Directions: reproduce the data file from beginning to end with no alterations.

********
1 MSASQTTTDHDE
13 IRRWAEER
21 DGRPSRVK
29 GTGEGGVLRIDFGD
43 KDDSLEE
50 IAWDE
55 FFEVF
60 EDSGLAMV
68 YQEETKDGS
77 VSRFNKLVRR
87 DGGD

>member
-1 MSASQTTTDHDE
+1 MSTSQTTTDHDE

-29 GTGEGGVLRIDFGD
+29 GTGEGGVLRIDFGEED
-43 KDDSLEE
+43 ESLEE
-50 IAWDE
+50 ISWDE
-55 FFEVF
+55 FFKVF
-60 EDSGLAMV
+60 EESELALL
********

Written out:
1 MSASQTTTDHDE
13 IRRWAEER
21 DGRPSRVK
29 GTGEGGVLRIDFGD
43 KDDSLEE
50 IAWDE
55 FFEVF
60 EDSGLAMV
68 YQEETKDGS
77 VSRFNKLVRR
87 DGGD

>member
-1 MSASQTTTDHDE
+1 MSTSQTTTDHDE

-29 GTGEGGVLRIDFGD
+29 GTGEGGVLRIDFGEED
-43 KDDSLEE
+43 ESLEE
-50 IAWDE
+50 ISWDE
-55 FFEVF
+55 FFKVF
-60 EDSGLAMV
+60 EESELALL